Bulgarian-born Sylvie Vartan enjoyed her first hit in France in early 1962 but had to wait over five years to find success in Italy.
Sylvie Vartan was born in the Bulgarian village of Iskretz on 15 August 1944. Her father had a job at the French embassy in Sofia and, when the family decided to flee the Soviet-occupied territory in 1952, it was to Paris they headed.
By the time she was in her late teens, her older brother, Eddie, was working for the RCA record label and it was through him that she came to record her first song, in 1961, although she remained uncredited for her work.
However, bosses at the RCA label were impressed and offered her a solo contract. Her second solo release, Est-ce que tu le sais?, a cover of Ray Charles’s What’d I say?, issued in early 1962, became her first hit.
Given Italy’s inward-looking approach to music, it was no surprise that Sylvie’s first two Italian releases, Quand le film est triste and Les vacances se suivent, both issued in their original French, flopped.
In 1963, her record company, RCA, realised its mistake and issued La più bella, a version of her huge French hit La plus belle pour aller danser, as a single. However, the release failed and it wasn’t until 1967 that she tried to crack Italy again. This time she issued Due minuti de felicità, a version of her 2’35 de bonheur, and the single raced up the Italian charts, eventually making number two in January 1968.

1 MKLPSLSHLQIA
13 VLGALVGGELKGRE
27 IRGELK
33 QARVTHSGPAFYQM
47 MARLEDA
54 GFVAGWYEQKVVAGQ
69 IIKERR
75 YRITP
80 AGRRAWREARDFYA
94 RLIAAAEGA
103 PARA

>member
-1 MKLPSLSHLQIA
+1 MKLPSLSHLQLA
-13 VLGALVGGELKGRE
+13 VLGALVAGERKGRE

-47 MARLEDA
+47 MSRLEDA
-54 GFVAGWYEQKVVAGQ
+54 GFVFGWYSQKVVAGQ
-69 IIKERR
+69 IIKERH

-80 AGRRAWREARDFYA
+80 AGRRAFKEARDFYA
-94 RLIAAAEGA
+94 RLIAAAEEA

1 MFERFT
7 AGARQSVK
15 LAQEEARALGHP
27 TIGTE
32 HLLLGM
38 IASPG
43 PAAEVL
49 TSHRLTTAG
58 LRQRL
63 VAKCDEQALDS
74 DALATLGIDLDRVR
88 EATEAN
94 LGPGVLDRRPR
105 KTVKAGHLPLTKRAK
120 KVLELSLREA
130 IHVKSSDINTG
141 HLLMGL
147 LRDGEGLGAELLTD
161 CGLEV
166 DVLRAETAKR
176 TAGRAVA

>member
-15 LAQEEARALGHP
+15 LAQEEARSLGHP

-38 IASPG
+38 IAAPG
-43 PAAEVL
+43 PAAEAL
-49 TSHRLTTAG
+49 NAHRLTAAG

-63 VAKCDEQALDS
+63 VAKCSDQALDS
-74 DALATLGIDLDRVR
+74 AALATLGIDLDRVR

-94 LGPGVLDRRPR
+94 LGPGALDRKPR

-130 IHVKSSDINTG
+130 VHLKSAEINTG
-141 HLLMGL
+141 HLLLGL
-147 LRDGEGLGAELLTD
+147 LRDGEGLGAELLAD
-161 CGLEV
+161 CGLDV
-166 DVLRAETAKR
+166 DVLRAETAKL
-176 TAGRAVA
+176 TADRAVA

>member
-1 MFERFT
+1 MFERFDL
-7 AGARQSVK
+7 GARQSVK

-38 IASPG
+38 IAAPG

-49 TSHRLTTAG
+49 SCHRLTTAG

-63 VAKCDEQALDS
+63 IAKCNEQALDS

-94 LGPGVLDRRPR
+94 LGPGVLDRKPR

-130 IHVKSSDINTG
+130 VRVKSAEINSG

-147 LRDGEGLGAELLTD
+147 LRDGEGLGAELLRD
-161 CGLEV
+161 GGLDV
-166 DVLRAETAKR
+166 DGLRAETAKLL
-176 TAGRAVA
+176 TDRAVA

Come un ragazzo – another cover of a French hit, Comme un garçon – quickly followed, peaking at number six.
The cheesy Zum zum zum was issued as the follow up and, in December 1968, it also made number two, beating a rival version by Italian superstar Mina.
The infinitely superior French hit Irréstiblement was chosen for translation into Italian, and, as Irresistibilmente, it shot up the charts in early 1969, also reaching number two.
The Italian original composition Buonasera buonasera followed, reaching number five later in the year.
Her next single, Festa negli occhi, festa nel cuore, made the top 20 but was a relative flop for the singer, who was a huge star in Italy by this time, even though Quando sorridi tu, a version of the magnificent dance number L’oiseau and included on her 1969 Italian LP A doppia coppia, had been issued on the B-side.
One further release in late 1969, an Italian version of Abracadabra, missed the charts and Sylvie’s chart career in Italy was almost over, save for one small hit in 1972.
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